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Urine Signalling, Part 1

It's strange, but true: lobsters and crayfish communicate by shooting streams of urine at each other. It sounds bad, but many animals produce this as language.

Crayfish on Rock

Photo: Jepster (flickr)

Crayfish and lobsters have their differences, especially when it comes to communicating.

It’s strange, but true: lobsters and crayfish communicate by shooting streams of urine at each other.  It sounds disgusting, but it’s actually pretty neat. Many animals produce chemical signals for communication. These signals, or pheremones, can carry information about mating readiness or dominance status. Lobsters, crayfish and other crustaceans send these signals packaged in streams of urine.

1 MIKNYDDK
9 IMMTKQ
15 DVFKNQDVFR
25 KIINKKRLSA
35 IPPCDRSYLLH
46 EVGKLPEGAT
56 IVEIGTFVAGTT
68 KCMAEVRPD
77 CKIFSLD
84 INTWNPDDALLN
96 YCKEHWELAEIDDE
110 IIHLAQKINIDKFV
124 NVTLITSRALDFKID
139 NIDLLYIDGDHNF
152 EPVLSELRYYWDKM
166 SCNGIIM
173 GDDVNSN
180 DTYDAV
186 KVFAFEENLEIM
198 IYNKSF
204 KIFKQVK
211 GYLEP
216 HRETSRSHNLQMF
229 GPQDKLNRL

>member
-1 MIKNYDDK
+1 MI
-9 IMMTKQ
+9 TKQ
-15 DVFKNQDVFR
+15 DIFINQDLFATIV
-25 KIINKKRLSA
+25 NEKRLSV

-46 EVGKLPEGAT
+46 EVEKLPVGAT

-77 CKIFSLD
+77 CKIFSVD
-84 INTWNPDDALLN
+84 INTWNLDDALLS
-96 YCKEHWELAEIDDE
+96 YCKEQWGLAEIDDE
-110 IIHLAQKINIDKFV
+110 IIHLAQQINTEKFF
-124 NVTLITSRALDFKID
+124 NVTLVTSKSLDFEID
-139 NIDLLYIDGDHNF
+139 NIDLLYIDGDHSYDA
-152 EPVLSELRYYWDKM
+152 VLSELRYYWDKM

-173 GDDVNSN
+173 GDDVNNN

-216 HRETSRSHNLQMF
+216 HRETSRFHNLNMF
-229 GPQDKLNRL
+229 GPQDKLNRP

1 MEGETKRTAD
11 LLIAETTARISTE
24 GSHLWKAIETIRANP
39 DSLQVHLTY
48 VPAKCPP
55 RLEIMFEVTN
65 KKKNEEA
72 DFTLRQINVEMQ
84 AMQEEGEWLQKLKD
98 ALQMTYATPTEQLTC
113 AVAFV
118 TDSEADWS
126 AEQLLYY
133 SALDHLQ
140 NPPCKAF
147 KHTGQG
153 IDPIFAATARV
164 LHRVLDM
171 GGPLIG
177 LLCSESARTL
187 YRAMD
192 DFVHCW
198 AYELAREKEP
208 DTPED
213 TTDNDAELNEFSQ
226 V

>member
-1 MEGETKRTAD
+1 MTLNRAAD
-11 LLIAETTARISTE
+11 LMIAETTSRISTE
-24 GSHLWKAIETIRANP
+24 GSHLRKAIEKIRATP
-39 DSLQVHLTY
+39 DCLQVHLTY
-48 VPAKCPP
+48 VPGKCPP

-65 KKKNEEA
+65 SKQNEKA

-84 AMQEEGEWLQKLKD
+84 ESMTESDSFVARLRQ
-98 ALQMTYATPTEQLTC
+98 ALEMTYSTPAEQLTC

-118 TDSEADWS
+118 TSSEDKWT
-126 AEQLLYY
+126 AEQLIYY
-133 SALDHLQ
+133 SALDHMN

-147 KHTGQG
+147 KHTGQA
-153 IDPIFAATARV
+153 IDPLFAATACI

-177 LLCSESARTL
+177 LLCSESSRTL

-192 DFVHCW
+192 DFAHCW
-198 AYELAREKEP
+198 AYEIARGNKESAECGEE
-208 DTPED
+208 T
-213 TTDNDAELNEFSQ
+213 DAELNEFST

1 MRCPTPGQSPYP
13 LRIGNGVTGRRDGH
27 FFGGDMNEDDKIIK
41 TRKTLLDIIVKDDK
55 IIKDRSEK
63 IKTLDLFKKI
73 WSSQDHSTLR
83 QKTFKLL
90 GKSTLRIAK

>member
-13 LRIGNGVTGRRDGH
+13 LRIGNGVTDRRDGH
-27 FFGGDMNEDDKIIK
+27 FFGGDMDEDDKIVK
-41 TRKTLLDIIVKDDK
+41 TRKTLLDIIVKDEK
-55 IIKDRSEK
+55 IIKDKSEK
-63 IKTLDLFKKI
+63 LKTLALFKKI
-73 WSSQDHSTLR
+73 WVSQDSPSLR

British researchers studying signalling behavior in crustaceans discovered that crayfish could shoot streams of urine out of pores on the side of their head. Clusters of fan-like appendages near the mouth direct a highly focused stream straight into the faces of others during fights and courtship.  The urine contains hormone derivatives that can tell others a lot about the fitness or current state of the shooter–useful information when choosing a mate or when deciding whether to fight or back down.

The researchers studied the role of the chemical signals in fights between pairs of crayfish. They found that “winners” of fights shot more chemical signals than “losers” in fights. But when the urine of crayfish that were normally “winners” was blocked, they started to lose fights. If their urine pores were then unblocked, they became winners once more.

Tune in next time to learn what urine signalling in crustaceans has to do with NASA and odor-tracking robots!

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